So more importantly; how has this tactic of sticking to the self-employment guidelines, as well as working with the The Living Wage Foundation and the IWGB worked for us? (full disclosure: we used to have IWGB accreditation, eventually we asked them to remove it as it was proving too difficult for us to meet the pretty extensive, and expensive requirements they had for meeting the accreditation. We nonetheless wish them every success with their case).
The main challenge has been the market itself. Trying to stay competitive in an industry sector that is in a race to the bottom when it comes to setting rates is difficult, particularly when you are building a marketplace (already a hard task), in a very competitive space, whilst building a highly complex tech platform that needs to be engaging enough that both couriers and customers want to stick around. We’ve done all this whilst sticking as closely as possible to the self-employment guidelines as set by HMRC.
So frankly, between Hermes, Uber and the upcoming CitySprint tribunal I couldn’t be happier that this issue is being highlighted in the mainstream media. Mainly because we’ve been banging this drum for over a year and managed to get about as much press as a Sunday league football team.
We were a bit irked about the lack of any meaningful coverage we received at the time (I’m probably more upset now that it includes a quote from Boris Johnson – a lot has happened in the last 12 months!) however it does bring to mind a Chris Rock stand-up bit about Dads looking for credit for shit ‘they’re *supposed to do*’. Nobody wants to write about you doing the right thing, they want cold, hard facts about what you are doing wrong.
So the press are finally on to it, but what about the punters? Surely courier service customers care if couriers are getting paid enough? Well, from our experience the short and brutal answer is: no. Not even the ones that are on the record for caring about this stuff.
We got in touch with all the Living Wage accredited companies in London to find out if they would like to use the only Living Wage accredited courier company in their city (ideally, Living Wage accredited companies should use other accredited companies as suppliers). Out of the close to 700 we called we got a handful of sign-ups, including the Living Wage Foundation themselves.
We did have one global bluechip company get in touch to work with us as the Living Wage was one of their three core pillars/values for the year. They weren’t happy with their existing service’s performance on one particular job (it was a bit of an awkward one in fairness) and felt it would be a good one for us to take over. They made it clear at the beginning that the rates were much higher than they were used to (because of their size and level of activity they get massive volume discounts) and our client was getting flack from their management about it. We did the job for 5 months every day without any major issues before we were eventually told last month that they no longer wanted to work with us. We have reason to believe it was because our client eventually had to cave under the pressure of constantly being asked about why they were paying higher rates to use us.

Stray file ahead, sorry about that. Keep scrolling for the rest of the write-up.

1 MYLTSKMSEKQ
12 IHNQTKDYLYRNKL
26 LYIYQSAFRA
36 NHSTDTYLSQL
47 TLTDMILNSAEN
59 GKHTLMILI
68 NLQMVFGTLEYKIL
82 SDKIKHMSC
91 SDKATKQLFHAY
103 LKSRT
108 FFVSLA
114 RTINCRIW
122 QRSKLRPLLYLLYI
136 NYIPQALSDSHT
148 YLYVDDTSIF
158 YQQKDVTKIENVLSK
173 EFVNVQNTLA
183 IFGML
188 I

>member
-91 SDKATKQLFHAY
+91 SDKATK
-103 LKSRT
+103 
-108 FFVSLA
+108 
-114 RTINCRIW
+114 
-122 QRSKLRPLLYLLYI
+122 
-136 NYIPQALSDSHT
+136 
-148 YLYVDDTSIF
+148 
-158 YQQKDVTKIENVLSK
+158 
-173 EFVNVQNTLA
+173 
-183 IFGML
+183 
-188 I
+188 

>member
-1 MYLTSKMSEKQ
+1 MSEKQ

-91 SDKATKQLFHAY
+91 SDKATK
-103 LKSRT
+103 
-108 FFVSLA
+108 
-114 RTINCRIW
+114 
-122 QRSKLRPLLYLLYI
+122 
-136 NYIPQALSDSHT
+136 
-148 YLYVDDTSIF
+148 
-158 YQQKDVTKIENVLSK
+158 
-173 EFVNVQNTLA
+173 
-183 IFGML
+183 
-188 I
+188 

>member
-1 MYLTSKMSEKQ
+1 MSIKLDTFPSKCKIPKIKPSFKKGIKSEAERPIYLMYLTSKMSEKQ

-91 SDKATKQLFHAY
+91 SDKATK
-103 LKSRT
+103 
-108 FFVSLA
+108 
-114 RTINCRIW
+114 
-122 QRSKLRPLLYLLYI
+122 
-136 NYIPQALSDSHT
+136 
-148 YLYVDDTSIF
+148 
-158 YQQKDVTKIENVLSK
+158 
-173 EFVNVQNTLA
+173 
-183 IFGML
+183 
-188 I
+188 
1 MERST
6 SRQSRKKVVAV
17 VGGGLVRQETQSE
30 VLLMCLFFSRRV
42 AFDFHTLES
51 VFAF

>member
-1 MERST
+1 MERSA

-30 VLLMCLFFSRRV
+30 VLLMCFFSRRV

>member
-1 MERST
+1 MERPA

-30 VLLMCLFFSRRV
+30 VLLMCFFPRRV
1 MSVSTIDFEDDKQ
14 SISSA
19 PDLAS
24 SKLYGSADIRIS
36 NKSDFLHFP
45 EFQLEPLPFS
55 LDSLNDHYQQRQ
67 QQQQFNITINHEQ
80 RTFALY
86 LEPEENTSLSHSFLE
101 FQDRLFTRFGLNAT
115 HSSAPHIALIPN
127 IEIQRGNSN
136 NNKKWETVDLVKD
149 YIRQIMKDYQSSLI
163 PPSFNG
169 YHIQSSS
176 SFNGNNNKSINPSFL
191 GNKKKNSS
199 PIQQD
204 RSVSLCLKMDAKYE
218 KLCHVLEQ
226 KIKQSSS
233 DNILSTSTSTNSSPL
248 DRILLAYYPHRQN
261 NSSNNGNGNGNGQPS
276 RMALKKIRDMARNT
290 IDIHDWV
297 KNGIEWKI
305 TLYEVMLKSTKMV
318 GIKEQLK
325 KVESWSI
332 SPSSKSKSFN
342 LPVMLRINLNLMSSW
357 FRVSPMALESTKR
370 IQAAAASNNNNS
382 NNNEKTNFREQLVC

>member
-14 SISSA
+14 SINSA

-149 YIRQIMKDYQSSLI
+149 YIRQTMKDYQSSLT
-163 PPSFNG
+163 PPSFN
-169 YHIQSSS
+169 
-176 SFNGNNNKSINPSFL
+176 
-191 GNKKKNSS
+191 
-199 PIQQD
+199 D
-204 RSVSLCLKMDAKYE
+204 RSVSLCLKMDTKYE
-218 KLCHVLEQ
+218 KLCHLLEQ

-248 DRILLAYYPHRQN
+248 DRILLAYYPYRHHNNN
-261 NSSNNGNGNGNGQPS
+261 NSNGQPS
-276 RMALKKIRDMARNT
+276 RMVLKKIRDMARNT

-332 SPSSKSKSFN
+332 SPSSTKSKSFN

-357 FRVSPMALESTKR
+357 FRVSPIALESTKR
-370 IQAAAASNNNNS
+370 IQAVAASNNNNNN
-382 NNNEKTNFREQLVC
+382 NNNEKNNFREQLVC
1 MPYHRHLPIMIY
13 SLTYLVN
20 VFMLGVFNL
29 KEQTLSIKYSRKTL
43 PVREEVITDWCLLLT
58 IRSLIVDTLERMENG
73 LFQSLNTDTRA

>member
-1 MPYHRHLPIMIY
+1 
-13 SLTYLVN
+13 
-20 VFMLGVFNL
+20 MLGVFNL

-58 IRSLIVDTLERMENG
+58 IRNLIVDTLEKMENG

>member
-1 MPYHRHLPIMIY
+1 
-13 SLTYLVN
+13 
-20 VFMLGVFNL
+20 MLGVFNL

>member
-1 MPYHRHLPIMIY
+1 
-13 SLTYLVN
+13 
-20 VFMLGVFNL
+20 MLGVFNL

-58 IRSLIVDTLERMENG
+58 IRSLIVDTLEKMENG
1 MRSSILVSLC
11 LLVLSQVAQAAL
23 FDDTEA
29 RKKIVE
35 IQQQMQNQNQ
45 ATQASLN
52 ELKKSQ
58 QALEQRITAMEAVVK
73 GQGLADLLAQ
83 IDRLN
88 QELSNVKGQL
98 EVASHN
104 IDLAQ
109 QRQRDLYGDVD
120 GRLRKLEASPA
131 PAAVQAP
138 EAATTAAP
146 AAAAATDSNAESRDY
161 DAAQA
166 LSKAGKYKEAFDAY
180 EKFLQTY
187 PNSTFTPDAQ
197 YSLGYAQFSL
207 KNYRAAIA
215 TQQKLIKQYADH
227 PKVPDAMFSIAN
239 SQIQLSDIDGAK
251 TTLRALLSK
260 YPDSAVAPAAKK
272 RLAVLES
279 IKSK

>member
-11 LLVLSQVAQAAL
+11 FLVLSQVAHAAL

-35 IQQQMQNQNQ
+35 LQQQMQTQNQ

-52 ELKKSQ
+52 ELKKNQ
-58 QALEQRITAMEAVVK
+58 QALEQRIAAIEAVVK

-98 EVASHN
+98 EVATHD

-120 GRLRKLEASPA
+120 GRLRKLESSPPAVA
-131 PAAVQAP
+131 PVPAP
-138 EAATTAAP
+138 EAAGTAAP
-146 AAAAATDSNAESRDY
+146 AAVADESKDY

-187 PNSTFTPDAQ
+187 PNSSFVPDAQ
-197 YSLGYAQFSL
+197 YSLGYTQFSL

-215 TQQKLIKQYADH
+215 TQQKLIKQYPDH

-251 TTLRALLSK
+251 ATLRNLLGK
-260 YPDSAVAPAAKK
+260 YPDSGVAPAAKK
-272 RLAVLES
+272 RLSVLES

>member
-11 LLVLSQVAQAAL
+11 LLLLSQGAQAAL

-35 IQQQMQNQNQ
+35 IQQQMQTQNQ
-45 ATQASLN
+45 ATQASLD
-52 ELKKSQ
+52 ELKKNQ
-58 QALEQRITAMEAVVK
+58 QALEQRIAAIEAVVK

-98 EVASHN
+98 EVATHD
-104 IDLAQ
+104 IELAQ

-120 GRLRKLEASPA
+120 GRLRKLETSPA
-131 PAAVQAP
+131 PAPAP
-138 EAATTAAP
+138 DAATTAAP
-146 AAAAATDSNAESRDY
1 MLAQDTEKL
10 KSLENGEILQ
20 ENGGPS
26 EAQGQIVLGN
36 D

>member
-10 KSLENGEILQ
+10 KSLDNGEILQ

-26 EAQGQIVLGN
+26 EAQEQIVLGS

This isn’t us whining. The fact is you’ll always find a disparity between how much people believe they will do the right thing versus the stark reality when they are faced with the choice. Whether its buying the Fair Trade bananas versus regular bananas, or buying Ecover versus any other washing up liquid; when it comes down to it the price is the driving factor. We totally get it.
For the vast majority of SME’s, our rates are highly competitive. To the point that other courier companies book jobs through us for the same price customers get. Sadly when it comes to higher volume clients this isn’t always the case.
I believe the recent Uber ruling does not bode well for the large courier company tribunal rulings, and if the result means that everyone will need to put their prices up to cover the additional costs that may come with paying couriers more for their work then we welcome it. If there aren’t guidelines in place then couriers will continue to suffer the brunt of price wars.
We’ve banked our entire strategy on the logistics industry becoming unrecognisable from its current form within the next 5 to 10 years. The main driving factor for change being technology. As we’re seeing from all the recent political turmoil we’re going through here and further afield it appears that economic and sociological forces may also play a significant part.
As such the smart money should be on paying people fairly for their work, sticking to guidelines as much as possible whilst providing a path to progression. It is after all the only way to ensure that the guys doing the work are happy, and provide excellent customer experiences as a result.
Sadly this will only happen if this guidelines are properly enforced. We cannot do it on our own.